"There's nothing like a wake for having a good time."That one sentence, for me, sums up the tone of Frank McCourt's entire memoir: optimism, maybe even a bit of wry humor, in the face of depressing needs and desperate situations. Or perhaps it's merely the fact that I've never attended an Irish wake? Maybe they're a whole lot more fun than I can imagine. Whichever it is, this book made me think of a 1940s version of Jeannette Walls' book The Glass Castle, only a whole lot more Irish.
Angela's Ashes is the cure for anyone who thinks their life sucks. If you are reading this, you've got electricity. I'm willing to bet your clothes are relatively clean and decent, and (especially if you're an American like me) you're probably not very hungry. (Yeah, I'm talking to you! Put down the Cheetos!) In fact, Angela would say that we "don't have a notion of not having." But even in their constant state of want, there were still times the McCourt family managed to help those less fortunate, because "there are always people worse off and we can surely spare a little from what we have." It was mind-boggling enough that there were people less fortunate, but even more amazing to see the generosity of those who had so little to begin with.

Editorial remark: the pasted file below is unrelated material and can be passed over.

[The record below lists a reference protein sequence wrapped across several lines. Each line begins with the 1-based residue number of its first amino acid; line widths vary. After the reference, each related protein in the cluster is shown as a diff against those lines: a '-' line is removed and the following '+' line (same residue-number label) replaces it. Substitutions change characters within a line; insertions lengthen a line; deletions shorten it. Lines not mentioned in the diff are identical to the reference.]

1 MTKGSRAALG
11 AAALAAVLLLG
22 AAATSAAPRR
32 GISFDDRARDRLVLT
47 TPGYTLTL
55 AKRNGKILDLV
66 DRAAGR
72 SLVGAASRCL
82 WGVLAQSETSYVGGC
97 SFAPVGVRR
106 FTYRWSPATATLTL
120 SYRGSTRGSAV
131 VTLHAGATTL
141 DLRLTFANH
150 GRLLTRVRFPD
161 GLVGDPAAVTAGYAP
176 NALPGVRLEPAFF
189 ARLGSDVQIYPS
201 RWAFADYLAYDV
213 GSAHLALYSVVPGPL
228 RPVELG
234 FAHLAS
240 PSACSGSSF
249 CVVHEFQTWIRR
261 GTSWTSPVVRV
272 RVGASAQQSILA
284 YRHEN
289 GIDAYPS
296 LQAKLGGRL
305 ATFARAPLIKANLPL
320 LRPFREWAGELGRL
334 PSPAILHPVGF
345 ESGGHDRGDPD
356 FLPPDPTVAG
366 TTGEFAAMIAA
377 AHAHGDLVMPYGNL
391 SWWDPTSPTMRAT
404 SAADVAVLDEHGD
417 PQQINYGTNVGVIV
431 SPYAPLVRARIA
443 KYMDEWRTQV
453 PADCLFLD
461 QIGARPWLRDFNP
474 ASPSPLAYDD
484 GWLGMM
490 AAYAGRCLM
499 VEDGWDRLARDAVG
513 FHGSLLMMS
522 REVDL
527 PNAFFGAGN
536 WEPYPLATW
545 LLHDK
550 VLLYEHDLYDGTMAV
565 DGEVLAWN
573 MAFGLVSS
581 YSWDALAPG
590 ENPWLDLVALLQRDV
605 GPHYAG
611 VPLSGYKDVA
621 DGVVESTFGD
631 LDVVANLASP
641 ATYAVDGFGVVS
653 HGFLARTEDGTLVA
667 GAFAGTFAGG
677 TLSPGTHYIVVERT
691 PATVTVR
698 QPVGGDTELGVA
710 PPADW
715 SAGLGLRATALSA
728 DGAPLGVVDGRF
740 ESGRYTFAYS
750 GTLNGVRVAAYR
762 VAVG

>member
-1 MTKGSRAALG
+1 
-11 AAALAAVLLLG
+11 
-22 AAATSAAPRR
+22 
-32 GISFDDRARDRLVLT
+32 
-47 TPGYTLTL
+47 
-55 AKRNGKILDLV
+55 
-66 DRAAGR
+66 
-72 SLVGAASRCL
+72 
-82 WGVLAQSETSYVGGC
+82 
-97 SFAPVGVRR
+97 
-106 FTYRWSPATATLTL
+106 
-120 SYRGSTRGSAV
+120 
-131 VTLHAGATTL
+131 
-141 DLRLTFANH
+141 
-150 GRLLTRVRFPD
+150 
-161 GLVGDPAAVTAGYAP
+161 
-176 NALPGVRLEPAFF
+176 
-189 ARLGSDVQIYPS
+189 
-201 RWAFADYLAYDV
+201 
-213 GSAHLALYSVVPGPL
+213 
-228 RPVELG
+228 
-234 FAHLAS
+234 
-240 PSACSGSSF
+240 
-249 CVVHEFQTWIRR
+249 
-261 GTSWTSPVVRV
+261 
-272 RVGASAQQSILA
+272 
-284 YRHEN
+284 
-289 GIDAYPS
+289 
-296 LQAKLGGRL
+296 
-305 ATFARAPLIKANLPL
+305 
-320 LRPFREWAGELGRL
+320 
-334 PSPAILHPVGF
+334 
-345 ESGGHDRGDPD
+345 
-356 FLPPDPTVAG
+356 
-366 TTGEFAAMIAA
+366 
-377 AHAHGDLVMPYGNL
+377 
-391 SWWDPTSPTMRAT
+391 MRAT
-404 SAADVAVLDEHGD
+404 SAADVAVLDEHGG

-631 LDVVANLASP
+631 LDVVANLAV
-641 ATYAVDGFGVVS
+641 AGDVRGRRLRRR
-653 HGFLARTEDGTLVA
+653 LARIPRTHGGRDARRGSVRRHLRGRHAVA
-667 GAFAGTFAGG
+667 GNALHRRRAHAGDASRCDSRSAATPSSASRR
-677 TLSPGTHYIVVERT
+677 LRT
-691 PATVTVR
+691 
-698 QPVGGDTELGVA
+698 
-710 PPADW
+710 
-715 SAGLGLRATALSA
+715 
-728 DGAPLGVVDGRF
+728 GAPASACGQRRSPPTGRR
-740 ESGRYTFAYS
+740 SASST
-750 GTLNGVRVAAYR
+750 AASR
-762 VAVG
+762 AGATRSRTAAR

I appreciated the fact that, even though his childhood was filled with hard times occasionally interrupted by harder times, McCourt doesn't seek to put his readers to shame. (I put myself to shame while reading his book, but that's not the author's fault.) He doesn't beg for sympathy or try to make his readers feel guilty for having too much or not giving enough. He's just telling it like . . . 'tis.
It's also intriguing to watch as McCourt develops his writing skills throughout his childhood. It's evident that he had an innate talent that was strong enough to survive abject poverty, and an imagination untouched by his harsh surroundings: "It's lovely to know the world can't interfere with the inside of your head." I'm not sure I agree with that, as the world seems to be messing with my head on a regular basis, but somehow McCourt made it through a much more difficult life than mine with minimal apparent damage.
Maybe I'm just a dummy, but I couldn't figure out why this book was entitled Angela's Ashes. The entire time I was reading, I was expecting Angela (the author's mother) to die, but she managed to hang on the whole way through. Oh, um, spoiler. So I've looked it up in order to enlighten you. Apparently the follow-up book, 'Tis, which was originally tacked on to the end of this book, concludes with the scattering of Angela's ashes. (Yep, that's another spoiler.) And Angela's Ashes concludes with the word 'tis. So there's a sort of symmetry there . . . although it still doesn't quite make sense to me. Shouldn't it have been the other way around?